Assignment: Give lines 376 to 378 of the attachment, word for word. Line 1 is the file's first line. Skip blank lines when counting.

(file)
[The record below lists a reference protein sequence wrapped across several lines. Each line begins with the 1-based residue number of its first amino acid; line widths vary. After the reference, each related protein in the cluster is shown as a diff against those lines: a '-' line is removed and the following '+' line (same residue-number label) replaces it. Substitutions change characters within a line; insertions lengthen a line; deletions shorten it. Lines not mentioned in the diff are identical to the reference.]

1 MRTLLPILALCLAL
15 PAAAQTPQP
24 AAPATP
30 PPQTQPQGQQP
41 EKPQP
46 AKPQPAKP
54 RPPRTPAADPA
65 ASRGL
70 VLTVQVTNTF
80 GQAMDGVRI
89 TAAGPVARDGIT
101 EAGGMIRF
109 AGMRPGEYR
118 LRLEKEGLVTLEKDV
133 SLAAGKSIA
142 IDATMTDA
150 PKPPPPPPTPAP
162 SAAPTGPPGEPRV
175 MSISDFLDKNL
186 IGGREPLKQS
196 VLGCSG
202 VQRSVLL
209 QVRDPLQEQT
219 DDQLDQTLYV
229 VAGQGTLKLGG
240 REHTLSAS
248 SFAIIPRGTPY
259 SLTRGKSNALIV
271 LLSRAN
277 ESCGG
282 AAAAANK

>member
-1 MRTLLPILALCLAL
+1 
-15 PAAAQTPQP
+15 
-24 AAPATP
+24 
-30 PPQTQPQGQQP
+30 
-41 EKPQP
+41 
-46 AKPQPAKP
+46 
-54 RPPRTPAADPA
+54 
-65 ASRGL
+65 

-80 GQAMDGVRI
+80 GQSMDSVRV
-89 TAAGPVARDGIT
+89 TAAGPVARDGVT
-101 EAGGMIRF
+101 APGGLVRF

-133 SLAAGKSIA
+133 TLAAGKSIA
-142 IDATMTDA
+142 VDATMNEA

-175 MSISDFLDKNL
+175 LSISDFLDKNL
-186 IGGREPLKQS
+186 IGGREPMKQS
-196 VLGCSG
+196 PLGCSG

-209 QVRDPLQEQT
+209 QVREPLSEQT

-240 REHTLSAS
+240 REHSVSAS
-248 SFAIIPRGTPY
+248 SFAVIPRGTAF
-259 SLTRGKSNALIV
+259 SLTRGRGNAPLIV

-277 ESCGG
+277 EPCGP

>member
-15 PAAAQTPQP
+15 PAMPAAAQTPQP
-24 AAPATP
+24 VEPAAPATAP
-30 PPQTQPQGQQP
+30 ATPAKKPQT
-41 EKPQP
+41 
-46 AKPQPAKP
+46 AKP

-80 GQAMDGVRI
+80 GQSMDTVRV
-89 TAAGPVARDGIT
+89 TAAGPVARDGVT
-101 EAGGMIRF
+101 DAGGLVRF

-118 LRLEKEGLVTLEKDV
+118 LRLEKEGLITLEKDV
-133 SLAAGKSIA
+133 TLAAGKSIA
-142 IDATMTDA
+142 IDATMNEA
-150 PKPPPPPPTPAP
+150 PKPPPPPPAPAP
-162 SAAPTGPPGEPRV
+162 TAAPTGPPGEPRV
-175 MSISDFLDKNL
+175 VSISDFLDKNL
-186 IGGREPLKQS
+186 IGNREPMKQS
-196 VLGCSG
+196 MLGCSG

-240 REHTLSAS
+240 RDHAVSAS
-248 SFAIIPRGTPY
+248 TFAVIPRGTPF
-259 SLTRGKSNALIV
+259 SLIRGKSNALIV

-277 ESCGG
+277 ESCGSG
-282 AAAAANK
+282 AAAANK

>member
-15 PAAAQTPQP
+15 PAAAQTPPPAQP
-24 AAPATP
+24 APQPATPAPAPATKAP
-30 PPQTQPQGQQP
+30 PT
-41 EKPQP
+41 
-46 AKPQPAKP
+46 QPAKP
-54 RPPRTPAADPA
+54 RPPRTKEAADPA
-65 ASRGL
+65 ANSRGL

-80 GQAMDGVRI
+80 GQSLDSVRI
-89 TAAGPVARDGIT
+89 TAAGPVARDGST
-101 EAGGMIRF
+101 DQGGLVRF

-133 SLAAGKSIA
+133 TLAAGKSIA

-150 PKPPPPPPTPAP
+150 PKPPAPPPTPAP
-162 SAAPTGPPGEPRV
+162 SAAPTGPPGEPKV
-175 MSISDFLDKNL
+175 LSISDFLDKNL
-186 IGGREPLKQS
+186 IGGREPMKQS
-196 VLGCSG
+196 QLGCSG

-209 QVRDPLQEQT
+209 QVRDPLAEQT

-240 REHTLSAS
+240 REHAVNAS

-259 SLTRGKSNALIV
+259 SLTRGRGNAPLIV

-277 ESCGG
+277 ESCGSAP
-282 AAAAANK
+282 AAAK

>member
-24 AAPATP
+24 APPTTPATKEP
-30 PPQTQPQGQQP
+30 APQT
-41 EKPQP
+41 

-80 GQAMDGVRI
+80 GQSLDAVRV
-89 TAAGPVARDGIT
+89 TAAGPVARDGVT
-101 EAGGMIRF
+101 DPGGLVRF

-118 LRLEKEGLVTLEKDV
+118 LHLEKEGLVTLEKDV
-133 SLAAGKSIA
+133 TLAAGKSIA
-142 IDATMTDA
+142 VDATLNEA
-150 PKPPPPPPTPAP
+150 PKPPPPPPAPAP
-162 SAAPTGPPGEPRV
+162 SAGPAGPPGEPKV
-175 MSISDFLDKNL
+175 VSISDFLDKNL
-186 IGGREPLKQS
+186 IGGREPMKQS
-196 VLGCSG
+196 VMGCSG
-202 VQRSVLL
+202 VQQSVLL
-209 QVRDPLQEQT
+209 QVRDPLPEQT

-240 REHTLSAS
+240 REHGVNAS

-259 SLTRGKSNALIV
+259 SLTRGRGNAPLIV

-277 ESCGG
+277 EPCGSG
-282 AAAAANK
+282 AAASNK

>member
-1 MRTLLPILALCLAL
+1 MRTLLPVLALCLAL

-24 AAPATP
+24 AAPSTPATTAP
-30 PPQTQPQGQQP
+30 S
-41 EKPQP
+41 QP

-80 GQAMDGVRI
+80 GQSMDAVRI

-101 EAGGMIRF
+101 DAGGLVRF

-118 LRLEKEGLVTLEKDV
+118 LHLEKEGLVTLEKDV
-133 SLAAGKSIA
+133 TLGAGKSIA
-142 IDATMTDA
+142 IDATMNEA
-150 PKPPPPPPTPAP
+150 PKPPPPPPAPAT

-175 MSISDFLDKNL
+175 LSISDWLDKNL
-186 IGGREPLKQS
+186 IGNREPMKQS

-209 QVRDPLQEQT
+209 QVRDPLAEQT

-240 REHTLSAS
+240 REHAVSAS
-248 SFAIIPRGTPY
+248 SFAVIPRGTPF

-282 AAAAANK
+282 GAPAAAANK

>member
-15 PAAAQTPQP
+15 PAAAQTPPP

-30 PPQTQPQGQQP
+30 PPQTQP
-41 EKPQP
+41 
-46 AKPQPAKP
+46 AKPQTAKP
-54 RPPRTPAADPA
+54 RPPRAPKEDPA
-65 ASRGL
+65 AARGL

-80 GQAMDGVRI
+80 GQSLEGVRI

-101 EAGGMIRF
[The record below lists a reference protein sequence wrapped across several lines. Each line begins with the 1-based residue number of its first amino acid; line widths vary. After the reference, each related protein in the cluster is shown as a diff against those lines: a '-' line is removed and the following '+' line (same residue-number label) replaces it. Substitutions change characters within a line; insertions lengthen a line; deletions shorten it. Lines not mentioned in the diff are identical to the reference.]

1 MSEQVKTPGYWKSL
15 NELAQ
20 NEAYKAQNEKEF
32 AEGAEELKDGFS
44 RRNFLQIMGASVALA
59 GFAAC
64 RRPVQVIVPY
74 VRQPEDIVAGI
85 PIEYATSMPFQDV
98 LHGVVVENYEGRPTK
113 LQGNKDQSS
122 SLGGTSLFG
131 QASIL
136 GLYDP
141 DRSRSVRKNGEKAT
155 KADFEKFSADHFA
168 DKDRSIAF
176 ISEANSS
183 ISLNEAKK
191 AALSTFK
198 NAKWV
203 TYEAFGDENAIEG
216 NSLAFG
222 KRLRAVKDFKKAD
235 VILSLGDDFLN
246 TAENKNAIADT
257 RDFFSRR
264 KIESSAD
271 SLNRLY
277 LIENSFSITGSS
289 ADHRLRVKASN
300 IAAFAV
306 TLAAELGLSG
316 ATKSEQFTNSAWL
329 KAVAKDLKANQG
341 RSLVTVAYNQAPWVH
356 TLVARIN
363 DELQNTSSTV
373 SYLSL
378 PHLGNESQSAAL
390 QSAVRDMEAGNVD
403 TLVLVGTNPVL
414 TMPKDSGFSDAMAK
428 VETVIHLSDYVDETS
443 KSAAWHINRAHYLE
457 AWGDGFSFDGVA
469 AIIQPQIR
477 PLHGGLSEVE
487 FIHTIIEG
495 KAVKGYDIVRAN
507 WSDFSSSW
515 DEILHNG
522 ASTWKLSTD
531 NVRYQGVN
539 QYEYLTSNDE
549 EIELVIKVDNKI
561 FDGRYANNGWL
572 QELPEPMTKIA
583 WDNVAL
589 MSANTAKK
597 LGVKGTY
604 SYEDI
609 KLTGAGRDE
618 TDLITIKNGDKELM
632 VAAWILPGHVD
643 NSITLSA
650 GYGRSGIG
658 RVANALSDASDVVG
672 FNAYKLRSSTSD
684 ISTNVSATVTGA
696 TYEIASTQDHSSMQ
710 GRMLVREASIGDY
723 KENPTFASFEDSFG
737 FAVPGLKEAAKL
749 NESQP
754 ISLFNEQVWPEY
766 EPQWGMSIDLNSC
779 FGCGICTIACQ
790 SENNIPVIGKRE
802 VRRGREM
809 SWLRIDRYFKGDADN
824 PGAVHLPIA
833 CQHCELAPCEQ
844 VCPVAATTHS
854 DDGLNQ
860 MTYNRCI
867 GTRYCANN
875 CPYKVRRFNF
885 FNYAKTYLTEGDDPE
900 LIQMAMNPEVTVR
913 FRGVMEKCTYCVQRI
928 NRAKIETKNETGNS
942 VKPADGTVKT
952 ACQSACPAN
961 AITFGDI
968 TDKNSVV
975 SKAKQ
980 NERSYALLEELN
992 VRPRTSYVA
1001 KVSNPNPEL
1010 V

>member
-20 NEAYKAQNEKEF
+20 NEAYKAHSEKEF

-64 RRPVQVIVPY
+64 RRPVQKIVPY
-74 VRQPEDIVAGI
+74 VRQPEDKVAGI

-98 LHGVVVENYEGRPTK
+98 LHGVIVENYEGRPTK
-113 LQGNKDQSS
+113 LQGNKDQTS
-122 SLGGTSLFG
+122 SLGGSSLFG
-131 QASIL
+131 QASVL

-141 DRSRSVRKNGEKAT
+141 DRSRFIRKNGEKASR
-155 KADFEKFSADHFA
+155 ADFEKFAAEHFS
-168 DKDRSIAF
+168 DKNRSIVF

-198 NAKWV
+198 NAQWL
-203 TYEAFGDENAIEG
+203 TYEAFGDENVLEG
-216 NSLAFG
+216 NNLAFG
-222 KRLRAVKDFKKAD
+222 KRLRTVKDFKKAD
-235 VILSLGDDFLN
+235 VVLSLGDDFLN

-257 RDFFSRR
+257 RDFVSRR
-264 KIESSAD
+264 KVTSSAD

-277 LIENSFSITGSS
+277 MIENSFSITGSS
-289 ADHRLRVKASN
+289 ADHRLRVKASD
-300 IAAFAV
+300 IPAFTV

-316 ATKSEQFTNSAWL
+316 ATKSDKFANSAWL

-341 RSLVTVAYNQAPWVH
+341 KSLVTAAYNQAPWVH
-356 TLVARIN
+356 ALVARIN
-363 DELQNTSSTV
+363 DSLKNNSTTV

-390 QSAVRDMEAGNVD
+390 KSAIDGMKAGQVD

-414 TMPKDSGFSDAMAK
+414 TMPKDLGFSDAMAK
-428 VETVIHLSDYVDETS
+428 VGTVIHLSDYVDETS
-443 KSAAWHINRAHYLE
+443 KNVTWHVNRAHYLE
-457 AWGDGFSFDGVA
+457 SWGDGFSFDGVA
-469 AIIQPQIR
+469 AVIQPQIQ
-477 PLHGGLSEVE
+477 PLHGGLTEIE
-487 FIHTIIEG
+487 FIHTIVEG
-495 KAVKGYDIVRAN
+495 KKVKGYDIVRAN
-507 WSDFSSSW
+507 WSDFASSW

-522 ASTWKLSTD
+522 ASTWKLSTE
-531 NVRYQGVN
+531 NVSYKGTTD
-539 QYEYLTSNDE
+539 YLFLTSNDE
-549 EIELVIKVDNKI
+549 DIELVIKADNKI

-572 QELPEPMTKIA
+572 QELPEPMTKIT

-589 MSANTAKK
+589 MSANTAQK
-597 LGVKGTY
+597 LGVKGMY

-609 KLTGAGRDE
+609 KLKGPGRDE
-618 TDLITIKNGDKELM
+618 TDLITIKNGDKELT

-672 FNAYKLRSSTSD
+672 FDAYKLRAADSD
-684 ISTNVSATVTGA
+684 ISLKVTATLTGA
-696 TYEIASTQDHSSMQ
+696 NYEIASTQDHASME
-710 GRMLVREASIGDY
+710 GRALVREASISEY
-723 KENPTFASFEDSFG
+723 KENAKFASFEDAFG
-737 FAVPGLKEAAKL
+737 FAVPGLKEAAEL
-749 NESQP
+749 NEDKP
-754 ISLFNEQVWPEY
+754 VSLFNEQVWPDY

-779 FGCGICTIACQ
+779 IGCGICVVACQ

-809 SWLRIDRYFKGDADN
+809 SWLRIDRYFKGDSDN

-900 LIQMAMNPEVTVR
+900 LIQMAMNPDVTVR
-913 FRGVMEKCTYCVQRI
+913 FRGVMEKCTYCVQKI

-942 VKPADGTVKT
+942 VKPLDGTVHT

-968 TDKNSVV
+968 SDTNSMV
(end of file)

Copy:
+198 NAQWL
-203 TYEAFGDENAIEG
+203 TYEAFGDENVLEG